Once you have completed a total of 6 rows (your foundation row plus 5 more) and have 3 rows of stripes as in the image above you are asked to work a row where you make a chain between each stitch and skip one stitch between each new stitch.

You need to work this row on a larger hook so that the stitches do not get too tight, make sure you change back to your original hook size once this row is complete.

Working treble crochet (US double crochet):
When you reach Row 8 of the pattern you are asked to work in treble crochet (US double crochet). To help you work in the correct way the following information could be useful: 

Understanding turning chains:
When working stitches with a long post, such as treble crochet (US double crochet) your chain at the beginning of the row usually starts to count as your first stitch - this is why the pattern will say the following at the beginning: 3ch (counts as 1tr) Most patterns will tell you how many chain to make at the beginning of the row and what stitch they count as, but others may assume that you know. The chain at the beginning of a row is often referred to as the turning chain (tch). The number of chain you make will vary depending on the length of the stitch. As a general rule, the turning chain for the 3 stitches used in the Lily Pond Blanket are as follows:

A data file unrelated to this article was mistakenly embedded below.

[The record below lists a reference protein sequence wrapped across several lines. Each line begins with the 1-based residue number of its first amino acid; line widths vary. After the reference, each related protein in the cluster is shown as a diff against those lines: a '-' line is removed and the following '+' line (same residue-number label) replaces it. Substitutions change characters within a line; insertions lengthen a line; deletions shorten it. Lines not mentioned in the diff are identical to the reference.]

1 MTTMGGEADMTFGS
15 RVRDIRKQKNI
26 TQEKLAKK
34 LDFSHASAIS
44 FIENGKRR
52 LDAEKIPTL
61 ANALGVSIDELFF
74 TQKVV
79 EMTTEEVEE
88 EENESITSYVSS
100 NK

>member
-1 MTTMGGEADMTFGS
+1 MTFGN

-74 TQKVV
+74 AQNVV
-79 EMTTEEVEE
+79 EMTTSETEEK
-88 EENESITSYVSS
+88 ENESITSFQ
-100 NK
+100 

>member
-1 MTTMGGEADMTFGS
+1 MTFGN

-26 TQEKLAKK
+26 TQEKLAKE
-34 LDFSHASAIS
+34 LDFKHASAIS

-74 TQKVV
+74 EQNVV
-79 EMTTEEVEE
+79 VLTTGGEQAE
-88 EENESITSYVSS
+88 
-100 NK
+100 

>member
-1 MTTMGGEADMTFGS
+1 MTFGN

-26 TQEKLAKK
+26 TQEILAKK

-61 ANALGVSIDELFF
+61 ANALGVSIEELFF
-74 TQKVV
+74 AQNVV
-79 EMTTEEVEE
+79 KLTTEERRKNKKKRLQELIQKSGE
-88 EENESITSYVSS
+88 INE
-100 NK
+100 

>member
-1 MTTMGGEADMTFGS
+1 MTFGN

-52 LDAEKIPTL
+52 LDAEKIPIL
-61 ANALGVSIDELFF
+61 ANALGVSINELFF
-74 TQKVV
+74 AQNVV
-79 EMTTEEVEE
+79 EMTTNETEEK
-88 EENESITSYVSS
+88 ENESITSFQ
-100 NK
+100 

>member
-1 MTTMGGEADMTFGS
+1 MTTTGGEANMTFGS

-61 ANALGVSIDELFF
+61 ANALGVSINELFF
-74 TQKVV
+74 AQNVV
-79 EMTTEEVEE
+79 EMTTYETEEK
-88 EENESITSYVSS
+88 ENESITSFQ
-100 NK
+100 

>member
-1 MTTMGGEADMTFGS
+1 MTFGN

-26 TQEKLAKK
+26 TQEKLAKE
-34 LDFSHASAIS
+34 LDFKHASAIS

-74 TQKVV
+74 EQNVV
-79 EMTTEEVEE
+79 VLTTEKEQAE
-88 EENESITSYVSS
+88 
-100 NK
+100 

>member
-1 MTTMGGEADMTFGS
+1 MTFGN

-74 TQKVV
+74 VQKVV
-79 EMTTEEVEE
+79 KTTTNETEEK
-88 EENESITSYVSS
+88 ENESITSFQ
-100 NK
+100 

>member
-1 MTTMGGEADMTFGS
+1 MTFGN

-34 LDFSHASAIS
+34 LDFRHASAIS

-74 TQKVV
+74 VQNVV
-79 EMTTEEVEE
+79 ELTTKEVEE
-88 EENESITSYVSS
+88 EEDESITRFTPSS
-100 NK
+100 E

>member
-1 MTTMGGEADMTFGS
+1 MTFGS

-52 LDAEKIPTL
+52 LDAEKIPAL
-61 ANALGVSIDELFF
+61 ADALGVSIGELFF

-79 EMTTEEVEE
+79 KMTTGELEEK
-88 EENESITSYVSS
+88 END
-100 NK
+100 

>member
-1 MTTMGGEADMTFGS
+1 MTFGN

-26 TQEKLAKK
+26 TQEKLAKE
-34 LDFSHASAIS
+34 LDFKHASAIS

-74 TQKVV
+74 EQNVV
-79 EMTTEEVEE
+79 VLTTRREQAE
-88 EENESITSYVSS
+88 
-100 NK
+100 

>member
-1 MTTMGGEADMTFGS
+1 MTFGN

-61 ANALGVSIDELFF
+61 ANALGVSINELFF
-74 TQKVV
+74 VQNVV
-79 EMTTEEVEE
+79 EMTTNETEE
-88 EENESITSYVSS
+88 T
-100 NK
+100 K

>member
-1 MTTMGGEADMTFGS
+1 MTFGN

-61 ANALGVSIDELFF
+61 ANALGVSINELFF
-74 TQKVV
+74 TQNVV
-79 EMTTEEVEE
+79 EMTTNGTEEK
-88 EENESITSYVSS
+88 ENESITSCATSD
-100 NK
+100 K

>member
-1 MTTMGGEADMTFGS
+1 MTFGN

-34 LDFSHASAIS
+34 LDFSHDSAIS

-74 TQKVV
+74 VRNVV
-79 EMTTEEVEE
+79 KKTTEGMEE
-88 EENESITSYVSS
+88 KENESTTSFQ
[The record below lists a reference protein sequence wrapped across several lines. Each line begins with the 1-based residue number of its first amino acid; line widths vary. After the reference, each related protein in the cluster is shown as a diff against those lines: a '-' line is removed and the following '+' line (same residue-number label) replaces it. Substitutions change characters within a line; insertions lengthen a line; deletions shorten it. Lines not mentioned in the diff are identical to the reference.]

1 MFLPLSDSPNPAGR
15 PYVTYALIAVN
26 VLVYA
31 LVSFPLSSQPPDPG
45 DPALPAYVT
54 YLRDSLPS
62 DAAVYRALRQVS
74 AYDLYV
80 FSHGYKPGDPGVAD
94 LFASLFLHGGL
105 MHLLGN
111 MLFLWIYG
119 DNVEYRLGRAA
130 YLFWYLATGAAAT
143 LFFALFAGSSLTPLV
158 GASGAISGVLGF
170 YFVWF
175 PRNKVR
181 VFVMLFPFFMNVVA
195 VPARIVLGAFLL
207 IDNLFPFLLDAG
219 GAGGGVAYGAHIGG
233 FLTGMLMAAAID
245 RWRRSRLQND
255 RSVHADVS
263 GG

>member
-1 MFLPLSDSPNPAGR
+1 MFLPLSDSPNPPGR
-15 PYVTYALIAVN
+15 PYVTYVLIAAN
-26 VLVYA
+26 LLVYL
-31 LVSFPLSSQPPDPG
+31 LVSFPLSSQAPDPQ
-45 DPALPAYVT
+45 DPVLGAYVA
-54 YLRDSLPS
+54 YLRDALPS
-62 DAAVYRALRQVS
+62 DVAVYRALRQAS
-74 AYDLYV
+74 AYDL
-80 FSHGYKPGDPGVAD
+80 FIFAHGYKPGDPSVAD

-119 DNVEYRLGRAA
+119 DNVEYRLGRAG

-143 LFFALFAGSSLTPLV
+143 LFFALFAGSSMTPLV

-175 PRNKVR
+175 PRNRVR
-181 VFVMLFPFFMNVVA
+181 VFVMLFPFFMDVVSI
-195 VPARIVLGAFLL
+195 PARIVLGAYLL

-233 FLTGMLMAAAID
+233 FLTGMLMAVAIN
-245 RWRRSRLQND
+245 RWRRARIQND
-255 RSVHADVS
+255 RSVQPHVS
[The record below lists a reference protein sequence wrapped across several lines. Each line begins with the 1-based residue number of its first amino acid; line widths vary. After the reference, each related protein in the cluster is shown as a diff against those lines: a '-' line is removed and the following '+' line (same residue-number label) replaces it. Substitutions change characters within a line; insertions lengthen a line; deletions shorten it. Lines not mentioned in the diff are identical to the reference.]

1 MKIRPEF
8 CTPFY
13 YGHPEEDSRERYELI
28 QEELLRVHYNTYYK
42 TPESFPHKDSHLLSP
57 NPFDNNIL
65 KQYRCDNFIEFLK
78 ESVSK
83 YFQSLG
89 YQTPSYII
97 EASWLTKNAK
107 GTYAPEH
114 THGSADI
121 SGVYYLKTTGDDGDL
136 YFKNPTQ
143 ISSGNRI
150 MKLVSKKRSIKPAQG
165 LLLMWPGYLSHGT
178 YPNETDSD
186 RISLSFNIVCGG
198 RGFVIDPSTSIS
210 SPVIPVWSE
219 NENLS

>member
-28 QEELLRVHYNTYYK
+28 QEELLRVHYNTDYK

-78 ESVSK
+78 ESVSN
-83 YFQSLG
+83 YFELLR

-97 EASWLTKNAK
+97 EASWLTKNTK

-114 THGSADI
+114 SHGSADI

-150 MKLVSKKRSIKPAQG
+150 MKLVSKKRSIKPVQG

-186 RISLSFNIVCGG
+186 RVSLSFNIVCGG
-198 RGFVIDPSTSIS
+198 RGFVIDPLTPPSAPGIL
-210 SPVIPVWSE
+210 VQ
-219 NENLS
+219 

Skipping the first stitch:
Because your chain at the beginning of the row counts as a stitch you need to skip the stitch at the base of the chain and work your second stitch into the next stitch along. This is so that only the equivalent of one stitch (made by the chain) leads from the first stitch. If you find it hard to identify which stitch to miss, make your 3ch before you turn your work, this way you will be able to see clearly which stitch the chain leads from. When I was first learning I used to pinch the stitch before I turned so that I knew not to use it.